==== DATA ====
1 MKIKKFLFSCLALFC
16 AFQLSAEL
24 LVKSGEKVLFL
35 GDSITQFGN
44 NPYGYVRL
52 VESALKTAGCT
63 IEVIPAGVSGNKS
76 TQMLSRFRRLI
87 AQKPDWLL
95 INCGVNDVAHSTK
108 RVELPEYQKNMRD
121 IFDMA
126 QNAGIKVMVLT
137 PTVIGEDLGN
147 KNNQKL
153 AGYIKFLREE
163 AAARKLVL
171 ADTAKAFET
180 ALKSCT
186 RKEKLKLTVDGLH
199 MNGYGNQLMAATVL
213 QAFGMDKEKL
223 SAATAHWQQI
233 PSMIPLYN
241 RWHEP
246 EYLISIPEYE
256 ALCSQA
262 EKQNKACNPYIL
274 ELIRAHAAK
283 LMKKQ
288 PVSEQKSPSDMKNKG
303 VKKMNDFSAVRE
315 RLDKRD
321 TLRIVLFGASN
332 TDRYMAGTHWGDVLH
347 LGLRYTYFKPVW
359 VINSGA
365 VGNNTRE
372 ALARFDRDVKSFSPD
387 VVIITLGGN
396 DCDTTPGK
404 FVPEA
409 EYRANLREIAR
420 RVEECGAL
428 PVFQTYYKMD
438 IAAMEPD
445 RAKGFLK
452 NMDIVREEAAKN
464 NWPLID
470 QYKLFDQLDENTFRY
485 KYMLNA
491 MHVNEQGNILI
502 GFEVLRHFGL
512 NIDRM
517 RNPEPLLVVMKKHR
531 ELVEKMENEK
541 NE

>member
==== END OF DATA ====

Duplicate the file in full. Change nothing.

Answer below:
1 MKIKKFLFSCLALFC
16 AFQLSAEL
24 LVKSGEKVLFL
35 GDSITQFGN
44 NPYGYVRL
52 VESALKTAGCT
63 IEVIPAGVSGNKS
76 TQMLSRFRRLI
87 AQKPDWLL
95 INCGVNDVAHSTK
108 RVELPEYQKNMRD
121 IFDMA
126 QNAGIKVMVLT
137 PTVIGEDLGN
147 KNNQKL
153 AGYIKFLREE
163 AAARKLVL
171 ADTAKAFET
180 ALKSCT
186 RKEKLKLTVDGLH
199 MNGYGNQLMAATVL
213 QAFGMDKEKL
223 SAATAHWQQI
233 PSMIPLYN
241 RWHEP
246 EYLISIPEYE
256 ALCSQA
262 EKQNKACNPYIL
274 ELIRAHAAK
283 LMKKQ
288 PVSEQKSPSDMKNKG
303 VKKMNDFSAVRE
315 RLDKRD
321 TLRIVLFGASN
332 TDRYMAGTHWGDVLH
347 LGLRYTYFKPVW
359 VINSGA
365 VGNNTRE
372 ALARFDRDVKSFSPD
387 VVIITLGGN
396 DCDTTPGK
404 FVPEA
409 EYRANLREIAR
420 RVEECGAL
428 PVFQTYYKMD
438 IAAMEPD
445 RAKGFLK
452 NMDIVREEAAKN
464 NWPLID
470 QYKLFDQLDENTFRY
485 KYMLNA
491 MHVNEQGNILI
502 GFEVLRHFGL
512 NIDRM
517 RNPEPLLVVMKKHR
531 ELVEKMENEK
541 NE

>member